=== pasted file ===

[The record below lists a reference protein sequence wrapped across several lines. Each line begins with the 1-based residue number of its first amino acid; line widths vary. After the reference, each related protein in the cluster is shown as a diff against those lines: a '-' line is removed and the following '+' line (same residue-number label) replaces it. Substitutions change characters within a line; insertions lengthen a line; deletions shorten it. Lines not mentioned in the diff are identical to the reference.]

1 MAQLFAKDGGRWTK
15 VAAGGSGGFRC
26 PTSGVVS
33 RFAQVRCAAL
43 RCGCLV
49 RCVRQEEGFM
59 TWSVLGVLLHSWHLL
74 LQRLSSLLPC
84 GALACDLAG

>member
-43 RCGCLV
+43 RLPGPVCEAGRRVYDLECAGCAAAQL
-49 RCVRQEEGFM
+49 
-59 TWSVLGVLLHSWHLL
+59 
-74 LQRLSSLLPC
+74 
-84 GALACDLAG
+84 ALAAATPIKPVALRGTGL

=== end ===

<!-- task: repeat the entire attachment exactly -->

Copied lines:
[The record below lists a reference protein sequence wrapped across several lines. Each line begins with the 1-based residue number of its first amino acid; line widths vary. After the reference, each related protein in the cluster is shown as a diff against those lines: a '-' line is removed and the following '+' line (same residue-number label) replaces it. Substitutions change characters within a line; insertions lengthen a line; deletions shorten it. Lines not mentioned in the diff are identical to the reference.]

1 MAQLFAKDGGRWTK
15 VAAGGSGGFRC
26 PTSGVVS
33 RFAQVRCAAL
43 RCGCLV
49 RCVRQEEGFM
59 TWSVLGVLLHSWHLL
74 LQRLSSLLPC
84 GALACDLAG

>member
-43 RCGCLV
+43 RLPGPVCEAGRRVYDLECAGCAAAQL
-49 RCVRQEEGFM
+49 
-59 TWSVLGVLLHSWHLL
+59 
-74 LQRLSSLLPC
+74 
-84 GALACDLAG
+84 ALAAATPIKPVALRGTGL